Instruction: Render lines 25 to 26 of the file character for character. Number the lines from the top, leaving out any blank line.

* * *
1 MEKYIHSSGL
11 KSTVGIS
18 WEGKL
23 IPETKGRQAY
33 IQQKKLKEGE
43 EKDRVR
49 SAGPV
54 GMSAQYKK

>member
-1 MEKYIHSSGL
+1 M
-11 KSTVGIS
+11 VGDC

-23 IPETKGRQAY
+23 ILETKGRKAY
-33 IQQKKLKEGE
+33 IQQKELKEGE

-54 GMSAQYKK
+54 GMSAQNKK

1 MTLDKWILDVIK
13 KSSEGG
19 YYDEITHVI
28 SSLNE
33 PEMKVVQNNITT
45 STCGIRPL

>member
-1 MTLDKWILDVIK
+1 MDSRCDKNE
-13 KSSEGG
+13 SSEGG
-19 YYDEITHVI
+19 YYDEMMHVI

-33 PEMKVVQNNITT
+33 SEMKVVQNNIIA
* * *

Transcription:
45 STCGIRPL

>member